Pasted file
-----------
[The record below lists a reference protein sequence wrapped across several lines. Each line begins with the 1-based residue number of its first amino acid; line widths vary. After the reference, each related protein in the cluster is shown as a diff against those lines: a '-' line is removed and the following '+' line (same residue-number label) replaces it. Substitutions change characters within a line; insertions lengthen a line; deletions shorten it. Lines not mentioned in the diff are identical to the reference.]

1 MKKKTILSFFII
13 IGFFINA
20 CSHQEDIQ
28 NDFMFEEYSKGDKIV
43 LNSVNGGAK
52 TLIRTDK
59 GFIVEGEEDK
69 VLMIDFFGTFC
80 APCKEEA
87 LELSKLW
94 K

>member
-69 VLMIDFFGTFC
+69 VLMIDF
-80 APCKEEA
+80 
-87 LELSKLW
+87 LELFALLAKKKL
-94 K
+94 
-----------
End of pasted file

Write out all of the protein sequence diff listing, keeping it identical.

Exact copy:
[The record below lists a reference protein sequence wrapped across several lines. Each line begins with the 1-based residue number of its first amino acid; line widths vary. After the reference, each related protein in the cluster is shown as a diff against those lines: a '-' line is removed and the following '+' line (same residue-number label) replaces it. Substitutions change characters within a line; insertions lengthen a line; deletions shorten it. Lines not mentioned in the diff are identical to the reference.]

1 MKKKTILSFFII
13 IGFFINA
20 CSHQEDIQ
28 NDFMFEEYSKGDKIV
43 LNSVNGGAK
52 TLIRTDK
59 GFIVEGEEDK
69 VLMIDFFGTFC
80 APCKEEA
87 LELSKLW
94 K

>member
-69 VLMIDFFGTFC
+69 VLMIDF
-80 APCKEEA
+80 
-87 LELSKLW
+87 LELFALLAKKKL
-94 K
+94 